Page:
Lesson 159: Sequence
What Is Sequence?
A sequence is the restatement of
In this lesson we are going to look at how sequence can be used in harmony and/ or rhythm. The use of melodic sequence is talked about in my lessons on motif and motivic saturation.
Example 1: Beatrice by Sam Rivers
In Sam Rivers' beautiful composition Beatrice, sequence is utilized extensively:
The sequences in the harmony are:
Fmaj7 - Gbmaj7 - Fmaj7 - Ebmaj
The roots of the chords form a sequence: first a scale tone, then a half step up, then back to the original tone and then down. The sequence is not literal, the ending is always different and that makes it more interesting.
Example 2: Giant Steps by John Coltrane
The changes of Giant Steps are the following:
|Bmaj7 D7 |Gmaj7 Bb7 |Ebmaj7 |Am7 D7 | |Gmaj7 Bb7 |Ebmaj7F#7 |Bmaj7 |Fm7 Bb7 | |Ebmaj7 |Am7 D7 |Gmaj7 |C#m7 F#7 | |Bmaj7 |Fm7 Bb7 |Ebmaj7 |C#m7 F#7 |The second four bars are a sequence of the first, starting on G instead of B. In the second half of the tune, the chords go through the same two bar progression, starting in Eb and then sequenced to the keys G and B and finally back to Eb.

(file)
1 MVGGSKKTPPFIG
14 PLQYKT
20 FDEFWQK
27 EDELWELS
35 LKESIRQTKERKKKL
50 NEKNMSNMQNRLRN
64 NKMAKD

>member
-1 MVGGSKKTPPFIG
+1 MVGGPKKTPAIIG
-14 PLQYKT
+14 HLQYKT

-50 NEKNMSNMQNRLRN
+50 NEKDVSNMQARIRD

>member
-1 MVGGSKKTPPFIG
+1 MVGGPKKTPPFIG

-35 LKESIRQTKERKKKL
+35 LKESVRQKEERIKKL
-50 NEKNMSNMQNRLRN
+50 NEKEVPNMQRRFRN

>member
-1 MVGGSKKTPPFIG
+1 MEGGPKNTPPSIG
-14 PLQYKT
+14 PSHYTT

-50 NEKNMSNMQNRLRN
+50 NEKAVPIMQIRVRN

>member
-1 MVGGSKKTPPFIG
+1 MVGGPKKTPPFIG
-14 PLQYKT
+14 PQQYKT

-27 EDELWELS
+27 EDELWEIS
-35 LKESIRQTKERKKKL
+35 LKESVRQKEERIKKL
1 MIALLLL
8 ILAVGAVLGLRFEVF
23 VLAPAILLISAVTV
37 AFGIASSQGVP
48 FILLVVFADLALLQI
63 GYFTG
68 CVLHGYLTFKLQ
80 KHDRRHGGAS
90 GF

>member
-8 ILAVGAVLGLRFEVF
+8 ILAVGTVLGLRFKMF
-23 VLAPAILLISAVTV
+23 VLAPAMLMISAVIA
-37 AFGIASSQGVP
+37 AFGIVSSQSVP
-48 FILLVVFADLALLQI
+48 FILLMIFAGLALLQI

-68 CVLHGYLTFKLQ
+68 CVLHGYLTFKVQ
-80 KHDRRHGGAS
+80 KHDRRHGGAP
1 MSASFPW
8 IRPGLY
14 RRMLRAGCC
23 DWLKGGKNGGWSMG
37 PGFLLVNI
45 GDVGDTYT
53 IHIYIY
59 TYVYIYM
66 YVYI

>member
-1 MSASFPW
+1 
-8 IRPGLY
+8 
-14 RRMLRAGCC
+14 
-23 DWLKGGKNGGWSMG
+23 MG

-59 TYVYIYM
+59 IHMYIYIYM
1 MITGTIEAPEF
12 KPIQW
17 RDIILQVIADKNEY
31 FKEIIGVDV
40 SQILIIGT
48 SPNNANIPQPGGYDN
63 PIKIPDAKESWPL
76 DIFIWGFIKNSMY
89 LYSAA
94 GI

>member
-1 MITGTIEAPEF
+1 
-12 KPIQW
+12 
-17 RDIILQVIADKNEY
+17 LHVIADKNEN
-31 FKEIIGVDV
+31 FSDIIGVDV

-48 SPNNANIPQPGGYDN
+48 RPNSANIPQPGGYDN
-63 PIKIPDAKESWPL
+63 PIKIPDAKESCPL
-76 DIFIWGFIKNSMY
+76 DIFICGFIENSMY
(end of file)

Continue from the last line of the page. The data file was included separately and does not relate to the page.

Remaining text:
Example 3: Pachelbel's Canon Progression
In Pachelbel's Canon the chord progression is:
D - A
So, the roots of the chords go a fourth down, then up a scale step and again a fourth down and so on...
Example 4: II - V - I or II - V Sequences
The chord progressions of lot of jazz standards have an abundance of II - V - I's or II - V's that change the key center temporarily.
Listen to the following tunes:
© 2016 Tomas Karlsson. All rights reserved.